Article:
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Emily Thornberry: To ask the Secretary of State for Work and Pensions if he will set out, with statistical information relating as directly as possible to Islington, South and Finsbury constituency, the effects on Islington, South and Finsbury of his Department's policies and actions since 2 May 1997. 
Margaret Hodge: We have undertaken a fundamental overhaul of the welfare system, transforming it to an active system that fights poverty, creates opportunity and helps people become self-sufficient and independent.
Since 2001, the Government have significantly extended and improved civil rights for disabled people in areas such as employment, education, access to goods and services and transport. Disabled people in Islington South and Finsbury will have benefited from these improvements in disability rights. Similarly, families with severely disabled three and four-year-old children who are unable, or virtually unable to walk will have benefited from the Government's decision to lower the minimum age entitlement to the higher rate mobility component of disability living allowance from April 2001, while older and less well off carers have gained extra help through the provisions within the National Carers Strategy.
In 200405 we estimate there were over 10 million disabled people (around 9.7 million adults and 0.7 million children) in Great Britain. All of these people would meet the definition of disability in the Disability Discrimination Act (DDA).
Information on the numbers of customers in Islington South and Finsbury who are in receipt of disability living allowance (DLA) and attendance allowance (AA) is in the following table.
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Through Jobcentre Plus, we are promoting work as the best form of welfare for people of working age. Since 1997 the number of people claiming as unemployed in Islington South and Finsbury has fallen by 47 per cent. and the number of long-term unemployed by 81 per cent.
Our new deals have helped lone parents, the young unemployed, the long-term unemployed, disabled people, the over 50s and partners of unemployed people to move from benefit into work. Nationally over 1.5 million people have been helped into work by the new deals, with over 3,000 in Islington South and Finsbury alone.
Significant progress has been made in tackling child poverty. Since 199899 the number of children in relative low-income households fell by 700,000 from 3.1 million to 2.4 million on a Before Housing Costs (BHC) basis and 700,000 from 4.1 million to 3.4 million on an After Housing Costs (AHC) basis.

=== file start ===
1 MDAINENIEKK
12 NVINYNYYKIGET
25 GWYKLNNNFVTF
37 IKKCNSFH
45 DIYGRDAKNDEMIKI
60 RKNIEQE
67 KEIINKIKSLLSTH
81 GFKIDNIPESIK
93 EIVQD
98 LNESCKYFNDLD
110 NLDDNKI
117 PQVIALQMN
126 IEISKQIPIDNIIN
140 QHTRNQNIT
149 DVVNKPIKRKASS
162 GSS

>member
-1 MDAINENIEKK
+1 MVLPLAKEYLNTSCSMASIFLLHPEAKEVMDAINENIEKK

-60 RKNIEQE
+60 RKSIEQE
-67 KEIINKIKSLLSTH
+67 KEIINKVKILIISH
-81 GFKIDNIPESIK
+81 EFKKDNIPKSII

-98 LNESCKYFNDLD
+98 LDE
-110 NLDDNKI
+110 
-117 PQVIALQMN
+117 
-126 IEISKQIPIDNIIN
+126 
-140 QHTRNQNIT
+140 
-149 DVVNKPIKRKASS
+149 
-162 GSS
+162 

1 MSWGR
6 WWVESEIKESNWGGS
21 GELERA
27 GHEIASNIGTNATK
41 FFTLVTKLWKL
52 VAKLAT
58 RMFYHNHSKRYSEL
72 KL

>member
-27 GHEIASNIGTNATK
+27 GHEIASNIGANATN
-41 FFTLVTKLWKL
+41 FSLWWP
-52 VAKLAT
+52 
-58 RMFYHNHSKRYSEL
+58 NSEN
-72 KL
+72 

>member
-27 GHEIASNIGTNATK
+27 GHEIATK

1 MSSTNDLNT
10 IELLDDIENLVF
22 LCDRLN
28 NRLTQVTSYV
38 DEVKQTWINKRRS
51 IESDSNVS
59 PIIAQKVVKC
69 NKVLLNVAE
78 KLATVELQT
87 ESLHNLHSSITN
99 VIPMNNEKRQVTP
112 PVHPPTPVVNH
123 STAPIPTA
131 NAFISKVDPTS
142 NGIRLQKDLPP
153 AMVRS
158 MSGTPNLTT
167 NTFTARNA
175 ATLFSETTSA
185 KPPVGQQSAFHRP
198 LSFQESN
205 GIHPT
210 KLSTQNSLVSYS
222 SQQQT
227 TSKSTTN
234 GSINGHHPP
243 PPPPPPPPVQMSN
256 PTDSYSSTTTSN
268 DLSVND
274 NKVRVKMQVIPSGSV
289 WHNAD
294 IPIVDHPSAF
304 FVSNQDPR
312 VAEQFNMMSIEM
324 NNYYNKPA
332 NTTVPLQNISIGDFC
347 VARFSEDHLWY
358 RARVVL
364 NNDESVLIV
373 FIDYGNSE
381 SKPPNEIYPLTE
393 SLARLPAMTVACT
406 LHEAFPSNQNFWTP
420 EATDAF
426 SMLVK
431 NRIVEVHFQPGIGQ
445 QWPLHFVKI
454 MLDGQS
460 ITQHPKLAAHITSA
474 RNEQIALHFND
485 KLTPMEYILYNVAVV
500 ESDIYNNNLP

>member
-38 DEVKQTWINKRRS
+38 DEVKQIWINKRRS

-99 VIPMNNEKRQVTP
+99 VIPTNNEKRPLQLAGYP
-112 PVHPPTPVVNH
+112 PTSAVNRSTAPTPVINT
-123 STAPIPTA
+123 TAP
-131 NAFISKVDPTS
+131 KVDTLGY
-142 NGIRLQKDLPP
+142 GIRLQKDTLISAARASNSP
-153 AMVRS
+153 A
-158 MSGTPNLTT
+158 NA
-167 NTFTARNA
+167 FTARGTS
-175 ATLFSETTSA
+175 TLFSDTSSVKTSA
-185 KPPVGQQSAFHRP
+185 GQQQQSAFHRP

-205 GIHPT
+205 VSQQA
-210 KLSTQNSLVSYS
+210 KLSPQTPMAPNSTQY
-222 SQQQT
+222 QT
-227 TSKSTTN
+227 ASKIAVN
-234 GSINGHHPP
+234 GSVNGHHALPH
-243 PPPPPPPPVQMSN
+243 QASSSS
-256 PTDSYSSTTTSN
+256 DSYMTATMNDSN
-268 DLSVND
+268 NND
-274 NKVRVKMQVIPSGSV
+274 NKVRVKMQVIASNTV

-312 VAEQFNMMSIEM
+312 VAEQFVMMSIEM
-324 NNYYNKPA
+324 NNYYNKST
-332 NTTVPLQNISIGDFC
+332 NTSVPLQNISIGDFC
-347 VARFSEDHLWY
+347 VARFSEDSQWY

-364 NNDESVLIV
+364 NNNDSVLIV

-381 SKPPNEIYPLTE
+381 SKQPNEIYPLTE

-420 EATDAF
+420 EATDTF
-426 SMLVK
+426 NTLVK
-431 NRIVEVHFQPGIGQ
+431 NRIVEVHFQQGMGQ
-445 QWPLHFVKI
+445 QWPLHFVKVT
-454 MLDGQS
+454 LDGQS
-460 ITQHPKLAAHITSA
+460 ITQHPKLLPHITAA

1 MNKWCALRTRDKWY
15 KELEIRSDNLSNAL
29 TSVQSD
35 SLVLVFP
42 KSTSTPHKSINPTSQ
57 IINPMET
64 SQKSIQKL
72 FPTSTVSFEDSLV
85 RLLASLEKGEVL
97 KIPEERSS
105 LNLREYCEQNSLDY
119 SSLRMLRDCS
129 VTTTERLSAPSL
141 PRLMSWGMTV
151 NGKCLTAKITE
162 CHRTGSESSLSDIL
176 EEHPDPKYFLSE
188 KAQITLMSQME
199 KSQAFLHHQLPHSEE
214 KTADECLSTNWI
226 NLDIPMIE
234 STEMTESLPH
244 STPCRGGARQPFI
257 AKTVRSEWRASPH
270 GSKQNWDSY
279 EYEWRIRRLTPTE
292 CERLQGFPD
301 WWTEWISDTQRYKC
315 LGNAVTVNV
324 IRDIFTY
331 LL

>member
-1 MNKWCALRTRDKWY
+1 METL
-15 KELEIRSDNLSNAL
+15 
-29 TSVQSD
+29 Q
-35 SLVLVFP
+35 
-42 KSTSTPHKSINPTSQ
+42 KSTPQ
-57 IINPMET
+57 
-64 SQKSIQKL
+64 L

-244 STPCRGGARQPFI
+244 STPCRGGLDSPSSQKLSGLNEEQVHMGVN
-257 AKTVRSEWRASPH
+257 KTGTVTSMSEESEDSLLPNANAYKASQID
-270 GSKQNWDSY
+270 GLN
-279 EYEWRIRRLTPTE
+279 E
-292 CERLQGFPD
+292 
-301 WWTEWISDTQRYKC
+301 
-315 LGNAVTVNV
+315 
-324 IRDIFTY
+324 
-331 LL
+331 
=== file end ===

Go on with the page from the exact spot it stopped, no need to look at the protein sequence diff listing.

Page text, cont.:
Since 200102 incomes for lone parents in receipt of benefit have risen by more than prices or the cost of living. Child rates in income support and jobseeker's allowance have been increased by 40 per cent. since 200102, increasing above inflation in April 2005 in line with child tax credit upratings. All of this has benefited 4,100 families in Islington South and Finsbury.
We want all pensioners to have a decent and secure income in retirement and to share fairly in the rising prosperity of the country and our first priority has been to help the least well off pensioners. The Government will be spending over £10 billion extra in 200607 on pensioners as a result of measures introduced since 1997. Almost half of this spending going to the least well off third of pensioners.
Our reforms include the state second pension, which helps more future pensioners build up better pensions, especially carers. Pension credit, introduced from October 2003, provides a contribution to a guaranteed minimum income for those aged 60 and over and, for the first time, rewards people aged 65 and over who have made modest provision for their retirement. As of August 2005, around 4,500 pensioners in Islington South and Finsbury are receiving pension credit, with an average award of £62.27 per week.
We know that older people, who are often on fixed incomes, value timely help with fuel costs. This winter (200506) we have again made available a winter fuel payment of £200 for each eligible household with someone aged 60 or over and £300 if the household
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includes someone aged 80 or over to help with their fuel bills. In 200405, around 11,200 people in Islington South and Finsbury received a winter fuel payment. We expect the numbers to be similar for winter 200506.
Additionally, for 200506, eligible households with someone aged 65 or over, not receiving the guarantee credit element of pension credit received a one-off payment of £200 to help with their council tax bills. Pensioner households with someone aged 70 and over in receipt of the guarantee credit received a one-off payment of £50 to help with living expenses.
Since 1997 pensioners have seen a real terms increase in their basic state pension of 7 per cent. As at August 2005, around 9,800 pensioners in Islington South and Finsbury have benefited from this increase.
Danny Alexander: To ask the Secretary of State for Work and Pensions what estimate he has made of the cost of raising the disabled person disregard for housing benefit and council tax benefit to £82. 
2. The impact is estimated using the Department's Policy Simulation Model for 200506, using data from the 200304 Family Resources Survey up-rated to 200506 prices, benefit rates and earnings levels, and is calibrated to latest published forecasts and policies.
Greg Clark: To ask the Secretary of State for Work and Pensions what proportion of household income came from (a) tax credits, (b) means-tested benefits, (c) other benefits, (d) earned income excluding tax credits and (e) other sources in each year since 1997, broken down by income quintile or decile. 
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